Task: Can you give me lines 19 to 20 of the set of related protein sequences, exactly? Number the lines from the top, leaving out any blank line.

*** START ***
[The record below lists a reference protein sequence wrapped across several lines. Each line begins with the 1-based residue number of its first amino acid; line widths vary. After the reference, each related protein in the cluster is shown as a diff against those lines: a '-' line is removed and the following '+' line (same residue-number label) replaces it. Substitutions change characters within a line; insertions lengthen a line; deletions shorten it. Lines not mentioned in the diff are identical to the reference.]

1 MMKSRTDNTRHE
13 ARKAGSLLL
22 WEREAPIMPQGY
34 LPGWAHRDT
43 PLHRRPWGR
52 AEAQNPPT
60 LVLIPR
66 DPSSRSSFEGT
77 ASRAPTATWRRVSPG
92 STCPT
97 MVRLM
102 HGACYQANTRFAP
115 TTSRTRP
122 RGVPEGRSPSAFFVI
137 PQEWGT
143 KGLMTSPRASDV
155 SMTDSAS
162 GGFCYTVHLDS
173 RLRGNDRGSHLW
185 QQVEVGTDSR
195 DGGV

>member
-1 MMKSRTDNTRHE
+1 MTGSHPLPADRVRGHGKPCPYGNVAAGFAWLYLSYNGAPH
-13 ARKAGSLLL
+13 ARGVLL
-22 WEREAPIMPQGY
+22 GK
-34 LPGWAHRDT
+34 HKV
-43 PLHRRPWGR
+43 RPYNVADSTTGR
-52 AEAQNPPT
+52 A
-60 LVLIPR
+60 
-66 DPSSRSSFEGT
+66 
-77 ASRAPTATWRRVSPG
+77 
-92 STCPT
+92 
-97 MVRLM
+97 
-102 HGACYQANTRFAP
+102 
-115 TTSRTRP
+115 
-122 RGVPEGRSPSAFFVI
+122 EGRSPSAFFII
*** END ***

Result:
162 GGFCYTVHLDS
173 RLRGNDRGSHLW